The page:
Decomposing bivariate dominance for social welfare comparisons

Tina Gottschalk Marling, Troels Martin Range, Peter Sudhölter*, Lars Peter Østerdal

*Corresponding author for this work

Research output: Contribution to journalJournal articleResearchpeer-review

Abstract

The principal dominance concept for inequality-averse multidimensional social welfare comparisons, commonly known as lower orthant dominance, entails less or equal mass on all lower hyperrectangles of outcomes. Recently, it was shown that bivariate lower orthant dominance can be characterized in terms of two elementary mass transfer operations: diminishing mass transfer (reducing welfare) and correlation-increasing switches (increasing inequality). In this paper we provide a constructive algorithm, which decomposes the mass transfers into such welfare reductions and inequality increases.

Original languageEnglish
JournalMathematical Social Sciences
Volume95
Pages (from-to)1-8
ISSN0165-4896
DOIs
Publication statusPublished - 2018

Fingerprint

Mass Transfer
Welfare
social welfare
welfare
Diminishing
Switch
Decompose
Social welfare
Welfare comparisons

Cite this

@article{dbabac59bc384828817cdc1671dd4126,
title = "Decomposing bivariate dominance for social welfare comparisons",
abstract = "The principal dominance concept for inequality-averse multidimensional social welfare comparisons, commonly known as lower orthant dominance, entails less or equal mass on all lower hyperrectangles of outcomes. Recently, it was shown that bivariate lower orthant dominance can be characterized in terms of two elementary mass transfer operations: diminishing mass transfer (reducing welfare) and correlation-increasing switches (increasing inequality). In this paper we provide a constructive algorithm, which decomposes the mass transfers into such welfare reductions and inequality increases.",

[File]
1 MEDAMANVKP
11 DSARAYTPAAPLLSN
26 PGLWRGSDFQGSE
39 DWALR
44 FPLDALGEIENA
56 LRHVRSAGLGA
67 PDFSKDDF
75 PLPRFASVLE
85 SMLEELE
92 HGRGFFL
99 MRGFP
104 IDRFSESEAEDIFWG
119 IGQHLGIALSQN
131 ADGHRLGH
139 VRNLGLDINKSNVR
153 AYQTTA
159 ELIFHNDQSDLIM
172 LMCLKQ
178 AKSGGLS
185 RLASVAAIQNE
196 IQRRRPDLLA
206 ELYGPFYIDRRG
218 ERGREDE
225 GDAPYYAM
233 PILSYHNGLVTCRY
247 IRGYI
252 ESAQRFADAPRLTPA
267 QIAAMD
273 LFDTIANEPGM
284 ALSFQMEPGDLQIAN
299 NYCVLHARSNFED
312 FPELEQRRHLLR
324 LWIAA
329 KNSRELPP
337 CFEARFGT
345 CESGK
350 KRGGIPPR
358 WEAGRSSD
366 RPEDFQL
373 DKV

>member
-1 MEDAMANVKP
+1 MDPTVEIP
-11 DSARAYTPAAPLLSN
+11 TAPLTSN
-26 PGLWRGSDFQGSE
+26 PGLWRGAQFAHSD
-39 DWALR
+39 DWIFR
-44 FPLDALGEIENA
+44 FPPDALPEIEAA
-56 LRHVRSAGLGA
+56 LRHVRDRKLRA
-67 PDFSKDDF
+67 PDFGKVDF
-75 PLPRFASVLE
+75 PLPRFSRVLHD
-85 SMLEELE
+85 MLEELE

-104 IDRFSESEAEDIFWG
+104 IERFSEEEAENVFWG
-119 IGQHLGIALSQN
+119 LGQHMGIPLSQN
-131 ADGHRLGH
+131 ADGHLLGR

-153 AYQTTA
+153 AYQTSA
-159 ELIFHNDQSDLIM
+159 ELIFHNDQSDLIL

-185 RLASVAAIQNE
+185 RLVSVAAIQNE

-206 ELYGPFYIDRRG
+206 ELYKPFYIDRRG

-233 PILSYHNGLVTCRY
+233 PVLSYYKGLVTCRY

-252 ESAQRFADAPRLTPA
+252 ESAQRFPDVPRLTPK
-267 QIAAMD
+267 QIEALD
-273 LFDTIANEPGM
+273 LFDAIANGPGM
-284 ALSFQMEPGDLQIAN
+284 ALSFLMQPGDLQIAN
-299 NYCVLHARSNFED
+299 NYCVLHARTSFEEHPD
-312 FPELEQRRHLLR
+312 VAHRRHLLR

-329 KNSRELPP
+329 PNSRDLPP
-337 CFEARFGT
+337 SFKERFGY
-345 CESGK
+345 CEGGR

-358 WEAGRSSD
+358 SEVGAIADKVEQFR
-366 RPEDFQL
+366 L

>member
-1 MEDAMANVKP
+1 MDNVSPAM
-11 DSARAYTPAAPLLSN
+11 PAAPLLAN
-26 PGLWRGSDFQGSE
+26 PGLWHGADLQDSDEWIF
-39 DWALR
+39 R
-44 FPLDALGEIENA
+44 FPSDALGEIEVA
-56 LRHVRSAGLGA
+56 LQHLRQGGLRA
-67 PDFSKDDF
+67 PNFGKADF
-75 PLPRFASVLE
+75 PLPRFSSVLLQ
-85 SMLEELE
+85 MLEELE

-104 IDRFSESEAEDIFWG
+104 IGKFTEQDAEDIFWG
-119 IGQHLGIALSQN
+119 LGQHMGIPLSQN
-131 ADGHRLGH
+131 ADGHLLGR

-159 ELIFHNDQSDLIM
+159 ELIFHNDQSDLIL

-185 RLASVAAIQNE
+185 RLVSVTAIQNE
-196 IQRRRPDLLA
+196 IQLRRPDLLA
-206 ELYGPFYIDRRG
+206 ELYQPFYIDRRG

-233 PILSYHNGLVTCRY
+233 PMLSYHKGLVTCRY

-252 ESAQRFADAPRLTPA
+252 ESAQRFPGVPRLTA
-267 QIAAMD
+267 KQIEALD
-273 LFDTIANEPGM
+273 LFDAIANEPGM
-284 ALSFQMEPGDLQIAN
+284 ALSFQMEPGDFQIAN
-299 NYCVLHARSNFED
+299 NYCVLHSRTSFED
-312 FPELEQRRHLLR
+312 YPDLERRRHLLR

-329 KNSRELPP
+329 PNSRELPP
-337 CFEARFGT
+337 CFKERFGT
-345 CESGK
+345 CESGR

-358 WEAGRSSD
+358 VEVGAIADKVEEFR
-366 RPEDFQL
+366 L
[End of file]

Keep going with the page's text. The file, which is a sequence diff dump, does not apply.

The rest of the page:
author = "Marling, {Tina Gottschalk} and Range, {Troels Martin} and Peter Sudh{\"o}lter and {\O}sterdal, {Lars Peter}",
year = "2018",
doi = "10.1016/j.mathsocsci.2018.06.005",
language = "English",
volume = "95",
pages = "1--8",
journal = "Mathematical Social Sciences",
issn = "0165-4896",
publisher = "Heinemann",

}

Decomposing bivariate dominance for social welfare comparisons. / Marling, Tina Gottschalk; Range, Troels Martin; Sudhölter, Peter; Østerdal, Lars Peter.

In: Mathematical Social Sciences, Vol. 95, 2018, p. 1-8.

Research output: Contribution to journalJournal articleResearchpeer-review

TY - JOUR

T1 - Decomposing bivariate dominance for social welfare comparisons

AU - Marling, Tina Gottschalk

AU - Range, Troels Martin

AU - Sudhölter, Peter

AU - Østerdal, Lars Peter

PY - 2018

Y1 - 2018

N2 - The principal dominance concept for inequality-averse multidimensional social welfare comparisons, commonly known as lower orthant dominance, entails less or equal mass on all lower hyperrectangles of outcomes. Recently, it was shown that bivariate lower orthant dominance can be characterized in terms of two elementary mass transfer operations: diminishing mass transfer (reducing welfare) and correlation-increasing switches (increasing inequality). In this paper we provide a constructive algorithm, which decomposes the mass transfers into such welfare reductions and inequality increases.

AB - The principal dominance concept for inequality-averse multidimensional social welfare comparisons, commonly known as lower orthant dominance, entails less or equal mass on all lower hyperrectangles of outcomes. Recently, it was shown that bivariate lower orthant dominance can be characterized in terms of two elementary mass transfer operations: diminishing mass transfer (reducing welfare) and correlation-increasing switches (increasing inequality). In this paper we provide a constructive algorithm, which decomposes the mass transfers into such welfare reductions and inequality increases.

U2 - 10.1016/j.mathsocsci.2018.06.005

DO - 10.1016/j.mathsocsci.2018.06.005

M3 - Journal article

VL - 95

SP - 1

EP - 8

JO - Mathematical Social Sciences

JF - Mathematical Social Sciences

SN - 0165-4896

ER -